Why are poultry items so expensive, and in short supply? In a nutshell, significant disruption of secondary essential animal feed inputs from Asia and Europe (vitamins, micronutrients, amino acids) – Crude protein cost increase – Fat tail of avian flu from last year (breeding stock and layers both hit hard) – Inflation – Transportation.
Inflation and supply chain issues explain some of why egg prices have risen. Eggs saw the largest percentage increase of any specific food, according to the consumer price index.
The ongoing bird flu outbreak in the US is now the longest and deadliest on record. More than 57 million birds have been killed by the virus or culled since a year ago, and the deadly disruption has helped propel skyrocketing egg prices and a spike in egg smuggling.
This inflationary picture has been exacerbated by the fresh price shock caused by the Russia-Ukraine war. Input costs – of which feed is the biggest component have already risen by almost 50% in a year.
The ingredients that go into chicken feed include, soya, sunflower meal (a byproduct of sunflower oil), and wheat, all of which have risen in price. In normal times, Ukraine and Russia are major sunflower oil and wheat producers.
The Renewable Fuel Standard (RFS) originated in US Federal law in 2005, and over the past 18 years has caused dramatic ripple effects in both the energy and food production sectors. The volume of corn that has to be converted into Ethanol biofuel to meet RFS goals has gradually increased and strained the food commodity markets. What does this have to do with eggs?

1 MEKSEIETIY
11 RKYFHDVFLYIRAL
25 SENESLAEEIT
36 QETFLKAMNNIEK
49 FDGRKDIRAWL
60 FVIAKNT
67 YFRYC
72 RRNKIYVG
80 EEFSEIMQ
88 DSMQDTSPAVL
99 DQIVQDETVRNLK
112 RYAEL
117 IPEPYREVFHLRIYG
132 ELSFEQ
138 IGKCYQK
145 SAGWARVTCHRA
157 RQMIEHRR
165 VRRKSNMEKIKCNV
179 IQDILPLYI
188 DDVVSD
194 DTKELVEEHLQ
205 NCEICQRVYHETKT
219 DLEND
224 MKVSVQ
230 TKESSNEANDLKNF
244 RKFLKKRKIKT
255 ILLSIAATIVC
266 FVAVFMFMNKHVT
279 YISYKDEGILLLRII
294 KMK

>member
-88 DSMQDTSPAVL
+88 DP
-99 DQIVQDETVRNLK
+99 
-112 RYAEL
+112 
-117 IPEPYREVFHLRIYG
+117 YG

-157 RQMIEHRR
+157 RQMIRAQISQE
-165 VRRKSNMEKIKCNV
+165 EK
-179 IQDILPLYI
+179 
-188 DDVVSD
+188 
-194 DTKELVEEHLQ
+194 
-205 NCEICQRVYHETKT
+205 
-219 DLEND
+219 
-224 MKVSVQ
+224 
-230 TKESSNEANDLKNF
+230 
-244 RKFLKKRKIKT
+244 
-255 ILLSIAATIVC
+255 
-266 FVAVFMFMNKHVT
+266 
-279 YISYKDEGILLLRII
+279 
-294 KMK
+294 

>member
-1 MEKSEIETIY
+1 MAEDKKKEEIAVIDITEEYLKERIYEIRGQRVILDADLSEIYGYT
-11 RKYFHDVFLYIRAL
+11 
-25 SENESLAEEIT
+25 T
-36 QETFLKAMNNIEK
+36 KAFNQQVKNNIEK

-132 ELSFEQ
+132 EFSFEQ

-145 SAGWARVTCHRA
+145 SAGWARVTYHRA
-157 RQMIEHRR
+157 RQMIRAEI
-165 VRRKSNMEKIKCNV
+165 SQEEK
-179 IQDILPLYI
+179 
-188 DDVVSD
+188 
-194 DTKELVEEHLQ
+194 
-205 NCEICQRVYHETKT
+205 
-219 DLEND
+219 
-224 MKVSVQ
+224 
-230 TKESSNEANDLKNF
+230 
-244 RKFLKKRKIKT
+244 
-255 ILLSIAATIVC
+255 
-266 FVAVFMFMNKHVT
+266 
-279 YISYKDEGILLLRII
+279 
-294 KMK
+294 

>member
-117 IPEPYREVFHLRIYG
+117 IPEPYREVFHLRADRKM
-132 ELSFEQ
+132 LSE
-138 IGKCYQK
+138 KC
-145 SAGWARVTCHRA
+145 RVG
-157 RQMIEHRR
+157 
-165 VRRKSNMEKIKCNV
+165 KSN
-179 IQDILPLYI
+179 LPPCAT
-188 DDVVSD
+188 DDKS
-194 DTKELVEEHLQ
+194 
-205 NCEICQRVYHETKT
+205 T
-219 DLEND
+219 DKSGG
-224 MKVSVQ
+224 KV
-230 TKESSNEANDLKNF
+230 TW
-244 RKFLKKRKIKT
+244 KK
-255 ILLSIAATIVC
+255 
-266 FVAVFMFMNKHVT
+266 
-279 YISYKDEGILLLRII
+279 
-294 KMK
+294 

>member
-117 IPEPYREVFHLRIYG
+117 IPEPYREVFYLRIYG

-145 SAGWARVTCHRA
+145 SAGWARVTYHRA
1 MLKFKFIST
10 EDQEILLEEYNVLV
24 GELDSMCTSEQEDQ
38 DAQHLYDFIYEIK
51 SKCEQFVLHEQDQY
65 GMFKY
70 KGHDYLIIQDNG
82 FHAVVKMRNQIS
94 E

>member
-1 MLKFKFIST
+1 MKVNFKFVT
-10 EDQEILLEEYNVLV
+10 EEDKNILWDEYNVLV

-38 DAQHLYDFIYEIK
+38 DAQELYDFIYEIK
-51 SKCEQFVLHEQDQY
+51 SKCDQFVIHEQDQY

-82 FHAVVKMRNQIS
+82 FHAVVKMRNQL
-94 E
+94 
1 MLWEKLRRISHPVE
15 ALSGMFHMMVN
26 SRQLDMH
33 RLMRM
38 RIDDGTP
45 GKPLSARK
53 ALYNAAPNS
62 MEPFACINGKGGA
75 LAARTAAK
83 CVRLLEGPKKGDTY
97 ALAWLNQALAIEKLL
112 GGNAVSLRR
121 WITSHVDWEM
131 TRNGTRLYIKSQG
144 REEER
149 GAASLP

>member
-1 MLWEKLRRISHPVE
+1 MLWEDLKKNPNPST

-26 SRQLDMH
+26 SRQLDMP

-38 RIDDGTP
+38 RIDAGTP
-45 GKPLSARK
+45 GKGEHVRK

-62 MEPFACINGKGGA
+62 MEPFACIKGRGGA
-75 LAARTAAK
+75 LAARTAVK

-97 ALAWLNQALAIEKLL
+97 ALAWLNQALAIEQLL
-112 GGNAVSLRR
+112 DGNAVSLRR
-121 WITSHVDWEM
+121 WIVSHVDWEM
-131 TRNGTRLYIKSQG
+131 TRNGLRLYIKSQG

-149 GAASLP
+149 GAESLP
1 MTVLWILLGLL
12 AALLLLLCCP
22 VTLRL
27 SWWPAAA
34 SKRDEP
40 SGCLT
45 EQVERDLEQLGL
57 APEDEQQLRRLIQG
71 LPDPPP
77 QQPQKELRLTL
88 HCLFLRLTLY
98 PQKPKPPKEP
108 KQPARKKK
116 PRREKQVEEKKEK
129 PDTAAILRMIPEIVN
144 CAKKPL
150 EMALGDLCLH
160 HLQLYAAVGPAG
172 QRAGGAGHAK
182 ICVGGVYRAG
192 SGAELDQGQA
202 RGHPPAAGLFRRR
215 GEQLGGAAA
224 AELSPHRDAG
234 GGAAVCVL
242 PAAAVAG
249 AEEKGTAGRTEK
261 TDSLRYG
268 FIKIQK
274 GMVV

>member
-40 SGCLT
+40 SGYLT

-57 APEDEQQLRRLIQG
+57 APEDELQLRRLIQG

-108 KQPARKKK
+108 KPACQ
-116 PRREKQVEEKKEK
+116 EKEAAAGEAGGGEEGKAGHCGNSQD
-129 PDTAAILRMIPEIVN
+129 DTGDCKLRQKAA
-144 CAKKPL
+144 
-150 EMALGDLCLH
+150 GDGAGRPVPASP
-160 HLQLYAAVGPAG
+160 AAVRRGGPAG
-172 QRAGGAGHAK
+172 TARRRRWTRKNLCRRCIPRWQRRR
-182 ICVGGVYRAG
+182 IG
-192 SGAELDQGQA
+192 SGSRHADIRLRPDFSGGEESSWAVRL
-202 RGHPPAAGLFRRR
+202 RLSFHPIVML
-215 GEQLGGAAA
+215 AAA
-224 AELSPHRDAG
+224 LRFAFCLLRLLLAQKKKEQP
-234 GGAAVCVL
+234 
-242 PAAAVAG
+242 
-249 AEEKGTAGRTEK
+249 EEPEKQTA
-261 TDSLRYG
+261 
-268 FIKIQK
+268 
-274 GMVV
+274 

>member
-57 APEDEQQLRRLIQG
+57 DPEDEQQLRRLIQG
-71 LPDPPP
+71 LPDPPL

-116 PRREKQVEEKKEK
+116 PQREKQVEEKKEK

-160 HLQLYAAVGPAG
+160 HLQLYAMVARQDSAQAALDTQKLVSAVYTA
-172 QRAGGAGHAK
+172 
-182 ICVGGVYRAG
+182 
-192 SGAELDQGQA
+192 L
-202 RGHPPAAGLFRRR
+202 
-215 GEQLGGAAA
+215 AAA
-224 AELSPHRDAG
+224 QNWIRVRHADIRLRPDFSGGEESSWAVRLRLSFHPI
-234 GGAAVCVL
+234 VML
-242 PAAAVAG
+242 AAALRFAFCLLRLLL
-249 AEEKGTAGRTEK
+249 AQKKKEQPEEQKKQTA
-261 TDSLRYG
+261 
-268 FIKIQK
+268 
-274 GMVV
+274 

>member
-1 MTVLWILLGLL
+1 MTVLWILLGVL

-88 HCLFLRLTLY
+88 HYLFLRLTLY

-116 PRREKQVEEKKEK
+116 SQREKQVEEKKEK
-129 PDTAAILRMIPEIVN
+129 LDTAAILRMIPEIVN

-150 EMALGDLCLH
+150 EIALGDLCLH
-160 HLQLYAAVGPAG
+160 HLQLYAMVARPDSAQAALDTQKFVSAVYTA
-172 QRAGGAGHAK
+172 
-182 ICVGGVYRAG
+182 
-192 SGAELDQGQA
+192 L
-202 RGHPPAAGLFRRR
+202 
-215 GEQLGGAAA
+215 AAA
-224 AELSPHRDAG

When the RFS began, standard ethanol was made by converting the starch from corn into ethanol. What was left over was called “Distiller’s Grains” and was sold on the US Commodities Markets as a feed product. Millions of tons of wet distiller’s grains went to beef and pork feed lots, and even more millions were dried and sold as a key ingredient in animal feed for virtually all species. If you go to your local feed store and look at any bag of animal feed, the ingredient list will likely start with “Processed Grain By-Products”. This is waste from ethanol production.
Notes: Standard Ethanol strips the starch out of corn. Cellulosic Ethanol is made with an enzyme process that strips the remaining carbohydrate from corn. Bio-Diesel is made by stripping the fat out of corn.
The resulting “Processed Grain By-Products” are lower in volume and the nutritional remnants available to livestock are drastically diminished. Essentially, chickens are now Malnourished.
The biggest nutritional deficiency in feed is crude fat. Dried Distiller’s grains from 3 years ago could be counted on to test at 30% protein and 10% fat. These newer “high protein” coproducts with the fat and cellulose stripped out of them, and potentially substituted with lower cost, lower quality ingredients are simply not getting the job done on the farm.